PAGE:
Practical Ethics - FAQ

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Contents

 

What is the aim of the course?

The course offers strong grounding in contemporary practical ethics. It aims to provide professionals with tools and knowledge to think more deeply and critically about philosophical and ethical issues that arise in the course of their work and in other concrete contexts.

Who is this course for?

The course is for people who might want to pursue an academic career in practical ethics, and can serve as a bridge to doctoratal studies. It would also suit doctors, lawyers and other professionals, as well as non-professionals, who want to think more philosophically about ethical issues.

What is unique about this course?

The course focuses on concrete and interdisciplinary ethical issues while still emphasising philosophical rigour and depth. Although its focus is practical, students will also be exposed to deep philosophical questions about the value of life, the significance of death, and how we should deal with scientific and technological advances.

Why study this course?

You will be able to devote time to thinking through philosophical questions whilst continuing to work. The conversations you will have with students and the teachers will be invaluable and help you really engage with questions in a challenging, stimulating and exciting way.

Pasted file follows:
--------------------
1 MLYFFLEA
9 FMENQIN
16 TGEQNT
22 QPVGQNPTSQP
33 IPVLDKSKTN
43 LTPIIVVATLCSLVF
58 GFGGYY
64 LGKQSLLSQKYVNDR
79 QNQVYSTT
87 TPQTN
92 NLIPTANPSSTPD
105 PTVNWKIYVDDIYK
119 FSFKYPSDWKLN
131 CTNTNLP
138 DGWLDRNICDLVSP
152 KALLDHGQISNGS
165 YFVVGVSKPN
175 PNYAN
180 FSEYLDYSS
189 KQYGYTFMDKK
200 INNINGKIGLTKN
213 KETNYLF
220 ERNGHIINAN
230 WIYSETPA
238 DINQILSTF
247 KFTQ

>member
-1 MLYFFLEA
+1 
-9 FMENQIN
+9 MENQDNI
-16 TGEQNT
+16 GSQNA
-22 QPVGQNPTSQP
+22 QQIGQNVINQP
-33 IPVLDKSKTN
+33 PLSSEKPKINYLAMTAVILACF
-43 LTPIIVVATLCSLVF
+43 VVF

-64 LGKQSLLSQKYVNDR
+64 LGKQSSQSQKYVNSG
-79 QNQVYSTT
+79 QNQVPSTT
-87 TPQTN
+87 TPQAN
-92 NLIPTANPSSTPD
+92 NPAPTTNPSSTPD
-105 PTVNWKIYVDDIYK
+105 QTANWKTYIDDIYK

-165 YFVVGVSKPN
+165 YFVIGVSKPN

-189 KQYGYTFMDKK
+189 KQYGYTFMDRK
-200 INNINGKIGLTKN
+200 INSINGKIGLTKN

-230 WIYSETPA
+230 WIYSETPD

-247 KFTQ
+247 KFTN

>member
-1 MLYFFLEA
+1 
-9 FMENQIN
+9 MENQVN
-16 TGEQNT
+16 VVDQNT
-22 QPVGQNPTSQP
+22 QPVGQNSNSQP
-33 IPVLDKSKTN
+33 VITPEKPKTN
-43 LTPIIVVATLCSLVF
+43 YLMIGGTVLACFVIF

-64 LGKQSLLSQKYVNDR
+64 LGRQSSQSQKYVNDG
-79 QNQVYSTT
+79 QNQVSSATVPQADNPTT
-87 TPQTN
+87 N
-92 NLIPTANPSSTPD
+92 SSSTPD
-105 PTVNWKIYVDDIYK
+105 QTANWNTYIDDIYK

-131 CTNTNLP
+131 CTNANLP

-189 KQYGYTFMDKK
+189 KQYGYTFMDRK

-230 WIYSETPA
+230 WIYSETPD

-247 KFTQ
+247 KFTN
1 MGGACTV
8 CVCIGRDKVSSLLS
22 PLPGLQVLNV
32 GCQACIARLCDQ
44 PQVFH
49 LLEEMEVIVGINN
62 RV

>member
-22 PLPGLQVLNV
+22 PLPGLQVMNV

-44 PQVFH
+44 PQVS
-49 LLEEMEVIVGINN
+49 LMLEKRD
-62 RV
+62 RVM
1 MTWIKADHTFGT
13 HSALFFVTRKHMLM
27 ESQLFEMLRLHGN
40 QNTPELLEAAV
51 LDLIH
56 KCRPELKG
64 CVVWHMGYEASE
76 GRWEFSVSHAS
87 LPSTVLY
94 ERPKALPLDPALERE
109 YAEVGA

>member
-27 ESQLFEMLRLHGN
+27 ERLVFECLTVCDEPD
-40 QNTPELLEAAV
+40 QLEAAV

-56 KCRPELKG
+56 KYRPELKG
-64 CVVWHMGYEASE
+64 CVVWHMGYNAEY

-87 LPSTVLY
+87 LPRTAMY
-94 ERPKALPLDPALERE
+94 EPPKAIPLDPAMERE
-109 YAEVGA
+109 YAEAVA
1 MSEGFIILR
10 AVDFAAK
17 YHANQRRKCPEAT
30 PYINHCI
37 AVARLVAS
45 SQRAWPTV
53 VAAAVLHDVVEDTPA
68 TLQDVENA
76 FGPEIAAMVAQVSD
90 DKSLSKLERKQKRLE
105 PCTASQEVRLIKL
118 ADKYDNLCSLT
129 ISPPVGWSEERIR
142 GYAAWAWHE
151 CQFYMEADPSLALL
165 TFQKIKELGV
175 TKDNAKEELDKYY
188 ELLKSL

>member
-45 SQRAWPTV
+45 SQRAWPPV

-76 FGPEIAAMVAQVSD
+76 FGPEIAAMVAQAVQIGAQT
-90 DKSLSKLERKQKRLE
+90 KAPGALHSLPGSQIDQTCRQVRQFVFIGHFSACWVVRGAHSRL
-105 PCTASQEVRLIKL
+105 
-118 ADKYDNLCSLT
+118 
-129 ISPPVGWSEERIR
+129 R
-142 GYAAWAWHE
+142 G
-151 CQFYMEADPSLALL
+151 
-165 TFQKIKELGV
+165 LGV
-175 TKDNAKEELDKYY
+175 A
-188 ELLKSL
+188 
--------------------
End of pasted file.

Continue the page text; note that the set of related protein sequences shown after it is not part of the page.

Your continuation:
What skills will I develop on the course?

The course will provide a strong grounding in the concepts and methods of practical ethics, as well as providing skills that students can transfer to their professional life. Such skills include ethical analysis, developing and presenting rigorous arguments, and the ability to critically assess arguments made by others.

Why choose the University of Oxford to do this course?

Oxford is an internationally renowned centre of philosophy, and a leader in applied ethics. Students will be taught by active participants in contemporary debates in practical ethics and will be exposed to cutting-edge research in the area.

How many modules are there to complete the MSt in Practical Ethics?

To complete the course, you will need to take six modules and submit a dissertation. Apart from the Ethical Concepts and Methods module, which must be taken first, you can choose when to take the remaining modules and whether to complete the course over two or three years.

What are the English language requirements?

You will need a language certificate unless you qualify for an English waiver as described on the graduate admissions page.

How can a part-time course be of benefit to me?

The course is flexible and designed to be compatible with people who have ongoing careers and commitments. The modules take place at specific times in the year and students will be expected to attend short intensive study weeks, with further work done independently while away from Oxford.

Students will be able to communicate with tutors and connect with other students online whilst undertaking such independent work.

The course is also available as standalone modules which can be taken separately.

When are the residential weeks?